How Do I Know When It’s Time?
Flash and Patches went to the vet last week. Their joints hurt. They pant all the time. They’re 15 years old. I’ve never been this far along in the aging journey with a dog, so I asked the vet, “How do I know when it’s time?” First she walked me through all of the things she knew about my dogs.
- Their gums and teeth are pink, meaning they’re healthy
- Their weight is holding steady
- Their hearts have a slight murmur, but that’s expected with age, and they’re still beating well
- Their temperatures are fine
Then she asked a ton of questions. She prescribed Rimadyl for pain and gave them each an Adequan shot. She recommends I bring them in once a month for the shot and keep them on pain killers. At 15 they have nothing to lose. And, of course, I’ll keep giving them the Synovi G4 and their Windees from Jones Natural Chews.
Signs that A Dog Is Nearing the End
Again I asked, “How do I know when it’s time?” She broke down some things which will help me to recognize the end when it’s near. The signs are:
- Muddy colored tongue and gums – this indicates that not enough oxygen is circulating through the system
- Dog stops eating and drinking
- Incontinence – peeing in the house, or in the place which it sleeps
- Can’t make it outside to the bathroom – with tiny dogs it’s easy enough to carry them outside, but with 60 pound dogs, not only is it difficult for me to get them in and out every time, it’s uncomfortable to the dog, being lifted and taken in and out multiple times a day
- Weight loss – I assume this doesn’t always happen when the dog stops eating, but can happen for other reasons
- Frequent vomiting
- Dementia – the dog wanders around the backyard without remembering how to find the door is what she mentioned as a sign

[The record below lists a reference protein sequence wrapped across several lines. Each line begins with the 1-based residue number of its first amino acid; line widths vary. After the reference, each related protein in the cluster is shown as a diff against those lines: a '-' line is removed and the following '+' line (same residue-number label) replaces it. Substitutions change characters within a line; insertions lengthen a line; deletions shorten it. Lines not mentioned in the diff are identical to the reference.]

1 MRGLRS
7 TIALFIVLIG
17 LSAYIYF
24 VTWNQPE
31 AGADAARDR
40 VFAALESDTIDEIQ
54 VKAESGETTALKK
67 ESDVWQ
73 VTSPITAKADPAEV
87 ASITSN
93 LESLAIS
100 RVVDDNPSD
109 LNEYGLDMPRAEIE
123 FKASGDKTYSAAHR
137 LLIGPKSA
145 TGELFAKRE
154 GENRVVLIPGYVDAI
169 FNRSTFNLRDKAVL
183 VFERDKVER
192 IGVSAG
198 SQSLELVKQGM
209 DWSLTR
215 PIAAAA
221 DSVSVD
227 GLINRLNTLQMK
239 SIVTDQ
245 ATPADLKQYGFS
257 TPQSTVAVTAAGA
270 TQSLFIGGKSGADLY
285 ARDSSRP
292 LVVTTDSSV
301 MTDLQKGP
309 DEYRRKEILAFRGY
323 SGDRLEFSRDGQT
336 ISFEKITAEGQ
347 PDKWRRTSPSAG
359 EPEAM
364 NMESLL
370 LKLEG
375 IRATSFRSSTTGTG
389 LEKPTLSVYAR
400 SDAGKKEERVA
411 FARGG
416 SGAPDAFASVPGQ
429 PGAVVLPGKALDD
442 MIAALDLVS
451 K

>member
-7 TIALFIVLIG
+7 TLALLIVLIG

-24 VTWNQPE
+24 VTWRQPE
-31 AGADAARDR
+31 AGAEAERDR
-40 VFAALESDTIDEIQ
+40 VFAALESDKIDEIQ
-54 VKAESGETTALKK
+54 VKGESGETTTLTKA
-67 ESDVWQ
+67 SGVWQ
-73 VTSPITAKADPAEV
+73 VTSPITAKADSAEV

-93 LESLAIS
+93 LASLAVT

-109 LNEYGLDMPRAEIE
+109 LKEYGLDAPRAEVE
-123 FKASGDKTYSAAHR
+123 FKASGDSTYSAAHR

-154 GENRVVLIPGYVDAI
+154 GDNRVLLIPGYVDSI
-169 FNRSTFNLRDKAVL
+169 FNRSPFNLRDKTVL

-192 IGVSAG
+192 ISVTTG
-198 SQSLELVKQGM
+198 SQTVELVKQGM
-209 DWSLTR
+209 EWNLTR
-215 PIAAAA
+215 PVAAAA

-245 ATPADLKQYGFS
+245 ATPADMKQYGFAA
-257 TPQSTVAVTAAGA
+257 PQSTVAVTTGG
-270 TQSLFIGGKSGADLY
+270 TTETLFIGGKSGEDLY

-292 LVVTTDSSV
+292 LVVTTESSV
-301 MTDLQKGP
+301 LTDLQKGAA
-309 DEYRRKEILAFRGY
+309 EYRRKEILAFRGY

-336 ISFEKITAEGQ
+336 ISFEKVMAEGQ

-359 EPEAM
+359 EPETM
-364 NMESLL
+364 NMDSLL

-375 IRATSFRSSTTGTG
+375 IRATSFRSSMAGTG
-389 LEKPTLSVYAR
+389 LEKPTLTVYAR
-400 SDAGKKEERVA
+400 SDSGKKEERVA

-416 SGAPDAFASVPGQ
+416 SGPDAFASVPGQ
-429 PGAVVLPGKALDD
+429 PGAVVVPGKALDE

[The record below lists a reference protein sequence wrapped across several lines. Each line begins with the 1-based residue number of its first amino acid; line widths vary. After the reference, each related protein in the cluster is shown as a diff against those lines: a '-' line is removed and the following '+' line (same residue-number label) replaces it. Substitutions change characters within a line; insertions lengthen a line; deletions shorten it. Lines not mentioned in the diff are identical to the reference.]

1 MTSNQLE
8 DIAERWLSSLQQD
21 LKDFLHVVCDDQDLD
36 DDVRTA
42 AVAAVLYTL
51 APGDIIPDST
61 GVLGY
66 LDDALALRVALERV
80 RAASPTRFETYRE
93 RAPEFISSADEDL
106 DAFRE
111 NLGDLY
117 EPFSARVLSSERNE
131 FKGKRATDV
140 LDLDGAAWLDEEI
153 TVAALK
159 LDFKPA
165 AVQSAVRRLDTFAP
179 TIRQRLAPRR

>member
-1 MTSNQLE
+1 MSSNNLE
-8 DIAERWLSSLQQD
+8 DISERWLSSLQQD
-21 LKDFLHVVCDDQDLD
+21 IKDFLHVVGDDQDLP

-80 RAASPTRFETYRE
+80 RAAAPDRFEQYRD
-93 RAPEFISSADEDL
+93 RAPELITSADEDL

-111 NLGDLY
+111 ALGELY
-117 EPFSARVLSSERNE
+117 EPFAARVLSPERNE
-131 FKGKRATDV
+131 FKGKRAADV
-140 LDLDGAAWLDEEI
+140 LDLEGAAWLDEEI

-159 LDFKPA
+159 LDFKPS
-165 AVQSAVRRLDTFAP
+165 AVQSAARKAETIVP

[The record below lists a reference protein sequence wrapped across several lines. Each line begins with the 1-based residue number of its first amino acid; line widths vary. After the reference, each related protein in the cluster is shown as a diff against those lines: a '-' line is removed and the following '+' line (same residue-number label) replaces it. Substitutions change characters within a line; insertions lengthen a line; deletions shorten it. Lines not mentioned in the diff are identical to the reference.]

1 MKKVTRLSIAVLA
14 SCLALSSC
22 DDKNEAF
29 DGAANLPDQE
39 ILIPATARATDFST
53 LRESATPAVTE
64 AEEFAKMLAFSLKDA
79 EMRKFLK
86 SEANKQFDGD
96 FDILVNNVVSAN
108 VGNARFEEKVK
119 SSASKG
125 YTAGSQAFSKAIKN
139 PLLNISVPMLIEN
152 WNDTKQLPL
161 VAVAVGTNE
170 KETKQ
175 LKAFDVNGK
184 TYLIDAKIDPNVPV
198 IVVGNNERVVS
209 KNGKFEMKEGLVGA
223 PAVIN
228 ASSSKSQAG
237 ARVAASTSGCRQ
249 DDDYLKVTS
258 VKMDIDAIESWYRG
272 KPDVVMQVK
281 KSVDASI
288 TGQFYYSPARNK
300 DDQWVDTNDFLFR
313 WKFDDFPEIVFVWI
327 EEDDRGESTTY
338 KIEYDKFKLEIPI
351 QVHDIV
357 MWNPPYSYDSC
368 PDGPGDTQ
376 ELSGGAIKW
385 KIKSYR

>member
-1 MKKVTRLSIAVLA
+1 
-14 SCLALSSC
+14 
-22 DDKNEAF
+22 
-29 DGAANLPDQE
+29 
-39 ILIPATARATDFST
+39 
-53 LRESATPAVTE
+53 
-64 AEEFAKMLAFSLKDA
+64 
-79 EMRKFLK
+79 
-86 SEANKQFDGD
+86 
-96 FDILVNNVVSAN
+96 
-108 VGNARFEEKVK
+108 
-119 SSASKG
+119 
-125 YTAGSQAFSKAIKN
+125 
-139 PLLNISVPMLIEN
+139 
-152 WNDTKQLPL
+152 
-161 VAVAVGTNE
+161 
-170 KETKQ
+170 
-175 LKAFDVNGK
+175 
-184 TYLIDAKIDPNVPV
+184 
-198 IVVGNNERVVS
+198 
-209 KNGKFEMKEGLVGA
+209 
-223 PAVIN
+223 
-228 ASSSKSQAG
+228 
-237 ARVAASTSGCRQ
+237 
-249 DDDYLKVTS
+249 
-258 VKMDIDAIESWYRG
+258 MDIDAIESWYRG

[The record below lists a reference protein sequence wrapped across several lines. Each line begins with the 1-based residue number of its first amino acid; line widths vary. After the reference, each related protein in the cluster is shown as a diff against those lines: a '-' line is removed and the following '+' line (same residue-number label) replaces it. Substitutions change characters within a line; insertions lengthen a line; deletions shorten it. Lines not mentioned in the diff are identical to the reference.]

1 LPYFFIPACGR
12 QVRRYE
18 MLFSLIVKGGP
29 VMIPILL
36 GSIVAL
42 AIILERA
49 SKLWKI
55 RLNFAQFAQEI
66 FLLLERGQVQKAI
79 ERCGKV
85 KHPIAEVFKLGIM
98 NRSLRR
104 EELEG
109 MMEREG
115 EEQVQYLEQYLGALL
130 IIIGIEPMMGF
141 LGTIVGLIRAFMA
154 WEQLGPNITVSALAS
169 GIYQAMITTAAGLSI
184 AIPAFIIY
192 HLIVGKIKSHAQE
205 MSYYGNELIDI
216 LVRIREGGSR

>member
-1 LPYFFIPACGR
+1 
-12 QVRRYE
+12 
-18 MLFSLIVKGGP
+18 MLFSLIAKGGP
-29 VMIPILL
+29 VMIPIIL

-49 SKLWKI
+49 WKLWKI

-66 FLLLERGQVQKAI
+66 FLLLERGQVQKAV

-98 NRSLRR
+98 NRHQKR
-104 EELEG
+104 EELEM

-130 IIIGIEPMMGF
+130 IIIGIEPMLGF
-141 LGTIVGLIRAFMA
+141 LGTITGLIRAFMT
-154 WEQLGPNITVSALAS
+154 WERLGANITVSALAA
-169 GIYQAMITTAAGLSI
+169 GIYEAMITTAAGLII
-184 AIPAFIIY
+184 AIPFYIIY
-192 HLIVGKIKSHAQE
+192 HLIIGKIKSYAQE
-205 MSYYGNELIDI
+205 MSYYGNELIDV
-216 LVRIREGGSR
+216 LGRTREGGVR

A Good Vet Visit
This was a good vet visit. I’m always a little nervous that it will be our last, since I just didn’t know what to look for. I think that the question, “How do I know when it’s time?” is a good one to ask the vet once a dog or cat is advanced in age. Now I know that I don’t really have to worry or panic, but that I can watch for some pretty specific signs. My own dogs got a clean bill of health for advanced seniors. They’re in pain, but it’s extremely manageable.
If you have a senior dog and it’s exhibiting any of the above symptoms, get it to your vet, STAT. Your dog will thank you. Ask questions. Prepare yourself and your dog and family. I’m not sure, yet, how I’ll be preparing. These are my babies. There’s part of me that’s very grateful they didn’t cross the Rainbow Bridge while I was battling cancer last year. And there’s part of me that knows they’ll be at peace and pain free when it’s time for them to go. But there’s an even bigger part of me that will be two Aussie sized holes for a very long time.
I’m just glad that now I know better what to look for. Maybe I’ll even start preparing myself for that day and hour.
Spreading the good chews …